Personally, I loved the rambling style of the book. At first, it was a little annoying. I was never sure if she was talking to me as the reader directly, if she was talking to her partner, herself, or just the world in general the way any other nonfiction writer might. I was never certain what the topic was or what it might be leaning to. It came together for me when she started talking about how much of the book was written while pumping.
I've sat and pumped for many cumulative hours as well. I've drifted in and out of the various thoughts on the world that come when you are not with your child but still giving him (in my case, he's a him also) nourishment. I've drifted in and out of that feeling of spirituality that comes with that I am somehow tied to being more animal than human, but never feeling less human than I had before. It's confusing and reassuring and painful, and so is this book.
It may get a little weird sometimes, but people are weird. I used to think the weird ramblings of my mind were partial to me somehow, that there was something wrong with me. In the long succession of feminist writing that I've read in this fourth wave, I've learned that I am not weird. People are weird. Strange and uncomfortable thoughts come unbidden to our minds. Nelson has shared those thoughts with us. She has opened up her mind and her life for us to see, even for those who feel the need, to judge. That was the really powerful thing about the book.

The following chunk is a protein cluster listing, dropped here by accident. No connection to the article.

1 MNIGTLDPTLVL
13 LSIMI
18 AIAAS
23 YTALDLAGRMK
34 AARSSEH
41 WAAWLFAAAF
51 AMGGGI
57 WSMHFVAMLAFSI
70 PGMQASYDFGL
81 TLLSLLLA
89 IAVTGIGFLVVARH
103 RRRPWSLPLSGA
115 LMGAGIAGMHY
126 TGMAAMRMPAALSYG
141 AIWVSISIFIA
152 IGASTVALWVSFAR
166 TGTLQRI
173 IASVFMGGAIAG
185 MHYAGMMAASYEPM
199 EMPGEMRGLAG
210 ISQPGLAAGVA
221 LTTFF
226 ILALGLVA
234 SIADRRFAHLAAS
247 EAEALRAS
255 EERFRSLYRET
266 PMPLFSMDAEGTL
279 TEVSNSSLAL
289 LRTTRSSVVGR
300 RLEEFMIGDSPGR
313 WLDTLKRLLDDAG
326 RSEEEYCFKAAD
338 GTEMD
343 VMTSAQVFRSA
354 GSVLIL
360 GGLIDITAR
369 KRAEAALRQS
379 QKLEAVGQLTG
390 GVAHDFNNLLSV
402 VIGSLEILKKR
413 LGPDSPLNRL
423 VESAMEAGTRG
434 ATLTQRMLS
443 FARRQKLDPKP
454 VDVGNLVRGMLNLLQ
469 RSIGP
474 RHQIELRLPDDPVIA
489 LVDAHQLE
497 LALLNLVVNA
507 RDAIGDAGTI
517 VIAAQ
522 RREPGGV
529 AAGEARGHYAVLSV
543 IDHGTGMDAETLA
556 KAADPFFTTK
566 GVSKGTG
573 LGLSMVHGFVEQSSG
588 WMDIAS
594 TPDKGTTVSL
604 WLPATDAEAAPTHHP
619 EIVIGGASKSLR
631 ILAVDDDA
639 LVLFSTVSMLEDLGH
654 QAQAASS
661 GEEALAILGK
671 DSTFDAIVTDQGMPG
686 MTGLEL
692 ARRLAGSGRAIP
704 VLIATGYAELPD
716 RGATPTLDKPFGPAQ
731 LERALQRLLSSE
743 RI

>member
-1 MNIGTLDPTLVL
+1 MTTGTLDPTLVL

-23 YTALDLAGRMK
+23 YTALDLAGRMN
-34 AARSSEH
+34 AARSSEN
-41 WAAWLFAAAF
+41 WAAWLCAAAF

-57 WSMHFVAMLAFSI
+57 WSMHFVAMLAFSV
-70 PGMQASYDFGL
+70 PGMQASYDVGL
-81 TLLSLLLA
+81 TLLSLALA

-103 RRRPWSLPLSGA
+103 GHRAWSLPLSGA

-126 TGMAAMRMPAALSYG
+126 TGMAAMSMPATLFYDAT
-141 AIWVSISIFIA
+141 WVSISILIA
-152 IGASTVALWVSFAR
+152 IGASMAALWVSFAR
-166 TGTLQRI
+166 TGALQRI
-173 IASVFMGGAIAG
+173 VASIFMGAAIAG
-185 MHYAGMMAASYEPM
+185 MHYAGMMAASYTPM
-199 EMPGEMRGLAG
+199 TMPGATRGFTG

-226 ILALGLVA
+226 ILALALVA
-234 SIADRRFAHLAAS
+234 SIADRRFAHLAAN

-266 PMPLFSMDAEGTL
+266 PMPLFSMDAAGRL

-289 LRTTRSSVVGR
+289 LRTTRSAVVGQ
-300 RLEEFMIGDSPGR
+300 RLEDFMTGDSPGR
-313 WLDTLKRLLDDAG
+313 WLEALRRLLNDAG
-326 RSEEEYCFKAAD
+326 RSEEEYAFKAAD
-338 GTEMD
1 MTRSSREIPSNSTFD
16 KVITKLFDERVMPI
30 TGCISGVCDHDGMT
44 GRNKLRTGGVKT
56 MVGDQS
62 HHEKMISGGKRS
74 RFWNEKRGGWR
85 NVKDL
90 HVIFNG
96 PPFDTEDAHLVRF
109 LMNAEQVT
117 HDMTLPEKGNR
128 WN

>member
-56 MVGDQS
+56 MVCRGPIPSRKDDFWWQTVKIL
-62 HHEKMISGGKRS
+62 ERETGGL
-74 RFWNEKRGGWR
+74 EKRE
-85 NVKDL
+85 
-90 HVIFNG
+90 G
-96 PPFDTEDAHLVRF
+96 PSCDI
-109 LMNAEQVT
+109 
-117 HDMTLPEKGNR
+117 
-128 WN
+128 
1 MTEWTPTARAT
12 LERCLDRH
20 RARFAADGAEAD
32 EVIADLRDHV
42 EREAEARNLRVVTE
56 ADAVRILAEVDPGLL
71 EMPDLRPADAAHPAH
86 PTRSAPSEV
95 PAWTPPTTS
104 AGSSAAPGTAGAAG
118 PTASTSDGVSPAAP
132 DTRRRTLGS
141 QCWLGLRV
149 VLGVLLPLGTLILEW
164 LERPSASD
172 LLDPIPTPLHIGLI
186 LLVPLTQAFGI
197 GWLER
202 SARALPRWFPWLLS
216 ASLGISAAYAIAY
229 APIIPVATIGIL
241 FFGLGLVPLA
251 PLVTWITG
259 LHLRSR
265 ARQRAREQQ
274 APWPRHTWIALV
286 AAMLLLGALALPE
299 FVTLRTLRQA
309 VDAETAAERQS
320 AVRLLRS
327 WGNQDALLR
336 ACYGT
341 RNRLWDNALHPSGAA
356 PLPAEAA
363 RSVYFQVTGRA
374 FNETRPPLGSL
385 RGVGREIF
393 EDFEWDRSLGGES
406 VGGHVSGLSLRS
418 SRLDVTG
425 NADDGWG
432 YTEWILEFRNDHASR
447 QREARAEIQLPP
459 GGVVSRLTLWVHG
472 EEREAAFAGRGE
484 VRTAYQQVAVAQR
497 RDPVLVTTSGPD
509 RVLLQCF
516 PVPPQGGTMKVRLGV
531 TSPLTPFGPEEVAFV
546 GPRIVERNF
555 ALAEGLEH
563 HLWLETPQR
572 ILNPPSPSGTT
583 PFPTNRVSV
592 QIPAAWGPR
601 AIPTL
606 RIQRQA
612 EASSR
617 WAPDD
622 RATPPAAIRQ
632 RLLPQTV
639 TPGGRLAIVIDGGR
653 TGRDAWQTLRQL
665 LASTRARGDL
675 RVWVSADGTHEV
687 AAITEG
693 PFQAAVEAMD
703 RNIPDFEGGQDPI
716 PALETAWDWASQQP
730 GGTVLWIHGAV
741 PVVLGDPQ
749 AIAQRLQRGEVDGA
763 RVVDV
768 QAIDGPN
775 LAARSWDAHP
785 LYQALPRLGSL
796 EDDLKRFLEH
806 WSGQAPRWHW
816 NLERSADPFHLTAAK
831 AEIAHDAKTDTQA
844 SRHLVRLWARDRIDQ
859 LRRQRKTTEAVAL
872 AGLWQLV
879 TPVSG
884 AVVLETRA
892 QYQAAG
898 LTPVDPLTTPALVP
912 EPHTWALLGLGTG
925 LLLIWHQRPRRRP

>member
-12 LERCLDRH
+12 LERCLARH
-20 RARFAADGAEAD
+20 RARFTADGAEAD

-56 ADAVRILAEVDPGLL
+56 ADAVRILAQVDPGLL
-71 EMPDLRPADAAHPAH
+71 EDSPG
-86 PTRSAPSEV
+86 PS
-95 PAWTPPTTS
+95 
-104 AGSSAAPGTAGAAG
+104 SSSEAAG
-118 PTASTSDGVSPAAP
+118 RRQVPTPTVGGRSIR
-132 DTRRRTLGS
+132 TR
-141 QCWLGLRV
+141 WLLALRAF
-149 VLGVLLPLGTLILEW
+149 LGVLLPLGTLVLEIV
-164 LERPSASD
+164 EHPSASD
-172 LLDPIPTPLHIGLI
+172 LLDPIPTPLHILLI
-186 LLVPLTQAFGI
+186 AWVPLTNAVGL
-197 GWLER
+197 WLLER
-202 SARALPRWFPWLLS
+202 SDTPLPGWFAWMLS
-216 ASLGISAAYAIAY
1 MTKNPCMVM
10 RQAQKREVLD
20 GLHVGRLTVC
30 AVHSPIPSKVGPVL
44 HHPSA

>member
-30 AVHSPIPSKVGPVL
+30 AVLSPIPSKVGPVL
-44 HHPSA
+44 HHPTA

She doesn't really make a grand statement on transgenderism or living outside the gender binary or being a lesbian or the LGBTQ movement as a whole. She just exposes the feelings, the way that life doesn't have to be more complicated and the ways that it does.
I very interesting book. I hope all feminists read it. I'm glad it was on the Our Shared Shelf reading list for May. I look forward to the discussions.